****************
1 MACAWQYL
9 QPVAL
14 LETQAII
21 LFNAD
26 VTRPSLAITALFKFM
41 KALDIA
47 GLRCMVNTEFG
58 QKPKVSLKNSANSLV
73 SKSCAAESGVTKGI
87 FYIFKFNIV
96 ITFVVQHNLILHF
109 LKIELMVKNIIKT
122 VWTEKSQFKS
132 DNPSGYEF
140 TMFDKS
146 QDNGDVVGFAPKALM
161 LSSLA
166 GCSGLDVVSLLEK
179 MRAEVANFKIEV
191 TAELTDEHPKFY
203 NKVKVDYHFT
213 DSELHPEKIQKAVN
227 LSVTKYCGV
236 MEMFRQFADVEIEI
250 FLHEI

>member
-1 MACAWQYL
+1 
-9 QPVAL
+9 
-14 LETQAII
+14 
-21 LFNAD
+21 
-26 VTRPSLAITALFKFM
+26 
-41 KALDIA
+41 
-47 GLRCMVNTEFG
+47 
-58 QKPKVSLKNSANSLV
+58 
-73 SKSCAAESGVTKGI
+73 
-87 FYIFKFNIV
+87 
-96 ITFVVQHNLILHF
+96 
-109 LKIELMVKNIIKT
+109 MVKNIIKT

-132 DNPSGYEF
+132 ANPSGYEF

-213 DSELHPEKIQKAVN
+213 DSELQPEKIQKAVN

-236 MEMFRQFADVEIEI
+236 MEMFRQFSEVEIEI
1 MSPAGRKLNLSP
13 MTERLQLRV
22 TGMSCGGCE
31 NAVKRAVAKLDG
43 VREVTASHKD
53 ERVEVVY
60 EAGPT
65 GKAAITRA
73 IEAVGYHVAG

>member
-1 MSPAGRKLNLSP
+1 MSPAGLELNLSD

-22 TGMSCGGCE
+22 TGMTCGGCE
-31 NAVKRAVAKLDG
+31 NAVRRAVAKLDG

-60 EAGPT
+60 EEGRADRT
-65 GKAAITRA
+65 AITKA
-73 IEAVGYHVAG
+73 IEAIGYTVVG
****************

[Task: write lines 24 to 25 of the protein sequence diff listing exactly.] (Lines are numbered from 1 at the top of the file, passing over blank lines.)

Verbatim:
236 MEMFRQFADVEIEI
250 FLHEI